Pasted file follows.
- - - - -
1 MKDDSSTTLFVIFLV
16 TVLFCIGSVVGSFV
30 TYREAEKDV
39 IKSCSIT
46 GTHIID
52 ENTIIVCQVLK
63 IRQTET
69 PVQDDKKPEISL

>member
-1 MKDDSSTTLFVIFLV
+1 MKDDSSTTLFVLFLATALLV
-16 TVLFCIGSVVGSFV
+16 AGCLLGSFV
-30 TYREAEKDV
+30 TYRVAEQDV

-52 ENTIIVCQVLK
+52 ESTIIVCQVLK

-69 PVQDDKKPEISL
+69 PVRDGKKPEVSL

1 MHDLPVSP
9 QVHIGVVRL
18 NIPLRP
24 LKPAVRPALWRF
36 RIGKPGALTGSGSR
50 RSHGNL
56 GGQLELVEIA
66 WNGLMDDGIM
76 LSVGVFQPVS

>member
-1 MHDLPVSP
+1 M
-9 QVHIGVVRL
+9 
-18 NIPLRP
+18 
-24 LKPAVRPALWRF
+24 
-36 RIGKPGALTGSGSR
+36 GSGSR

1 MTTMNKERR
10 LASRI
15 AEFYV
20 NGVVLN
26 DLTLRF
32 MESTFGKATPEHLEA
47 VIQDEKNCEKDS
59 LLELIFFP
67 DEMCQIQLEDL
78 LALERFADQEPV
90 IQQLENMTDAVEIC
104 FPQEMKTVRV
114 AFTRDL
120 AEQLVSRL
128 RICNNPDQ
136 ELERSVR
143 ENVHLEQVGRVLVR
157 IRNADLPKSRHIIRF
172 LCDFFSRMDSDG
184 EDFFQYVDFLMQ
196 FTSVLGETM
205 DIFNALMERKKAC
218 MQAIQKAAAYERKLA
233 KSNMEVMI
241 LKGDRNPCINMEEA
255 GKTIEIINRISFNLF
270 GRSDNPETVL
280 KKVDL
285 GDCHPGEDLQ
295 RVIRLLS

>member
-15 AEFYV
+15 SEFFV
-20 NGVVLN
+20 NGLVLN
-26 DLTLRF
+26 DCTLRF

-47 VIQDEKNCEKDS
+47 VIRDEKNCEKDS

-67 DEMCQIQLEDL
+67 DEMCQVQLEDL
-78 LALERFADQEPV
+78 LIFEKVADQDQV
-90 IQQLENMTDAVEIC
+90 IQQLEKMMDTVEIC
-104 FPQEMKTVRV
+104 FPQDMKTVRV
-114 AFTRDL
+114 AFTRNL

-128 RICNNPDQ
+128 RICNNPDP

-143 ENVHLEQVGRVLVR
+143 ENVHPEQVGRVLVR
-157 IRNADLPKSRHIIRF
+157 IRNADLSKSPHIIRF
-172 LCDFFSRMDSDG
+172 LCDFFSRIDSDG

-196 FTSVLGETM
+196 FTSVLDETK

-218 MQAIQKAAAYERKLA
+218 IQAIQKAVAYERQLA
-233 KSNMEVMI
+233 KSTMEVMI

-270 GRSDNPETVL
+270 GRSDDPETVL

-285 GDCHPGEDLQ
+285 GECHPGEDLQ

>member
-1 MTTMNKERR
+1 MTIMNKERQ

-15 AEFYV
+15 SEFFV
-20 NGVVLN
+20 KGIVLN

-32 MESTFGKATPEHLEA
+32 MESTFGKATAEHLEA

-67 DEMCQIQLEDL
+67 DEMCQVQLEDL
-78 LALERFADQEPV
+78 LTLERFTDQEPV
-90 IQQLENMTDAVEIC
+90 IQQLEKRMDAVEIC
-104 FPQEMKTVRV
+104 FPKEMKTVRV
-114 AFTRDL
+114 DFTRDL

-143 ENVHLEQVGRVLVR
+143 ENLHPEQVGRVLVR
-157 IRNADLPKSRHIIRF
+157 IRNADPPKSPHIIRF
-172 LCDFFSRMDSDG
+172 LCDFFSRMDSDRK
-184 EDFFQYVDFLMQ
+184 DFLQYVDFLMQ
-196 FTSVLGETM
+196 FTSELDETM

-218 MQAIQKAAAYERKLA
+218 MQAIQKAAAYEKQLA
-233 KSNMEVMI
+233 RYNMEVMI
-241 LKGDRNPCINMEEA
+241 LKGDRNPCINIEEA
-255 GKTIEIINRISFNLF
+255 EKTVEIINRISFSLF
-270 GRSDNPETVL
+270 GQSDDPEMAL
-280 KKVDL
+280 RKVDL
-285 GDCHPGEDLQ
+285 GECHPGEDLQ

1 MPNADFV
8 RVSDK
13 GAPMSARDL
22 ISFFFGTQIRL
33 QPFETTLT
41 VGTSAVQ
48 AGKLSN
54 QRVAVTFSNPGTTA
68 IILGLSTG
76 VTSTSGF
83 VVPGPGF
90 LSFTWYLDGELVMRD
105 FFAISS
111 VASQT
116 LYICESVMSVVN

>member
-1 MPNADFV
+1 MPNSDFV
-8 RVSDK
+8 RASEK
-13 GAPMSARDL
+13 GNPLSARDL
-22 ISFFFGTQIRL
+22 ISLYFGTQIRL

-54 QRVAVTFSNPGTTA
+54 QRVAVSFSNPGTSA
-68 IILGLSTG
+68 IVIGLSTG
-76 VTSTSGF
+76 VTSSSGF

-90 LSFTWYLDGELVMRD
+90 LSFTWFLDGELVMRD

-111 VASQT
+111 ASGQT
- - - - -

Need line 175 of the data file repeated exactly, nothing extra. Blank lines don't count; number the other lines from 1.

+54 QRVAVSFSNPGTSA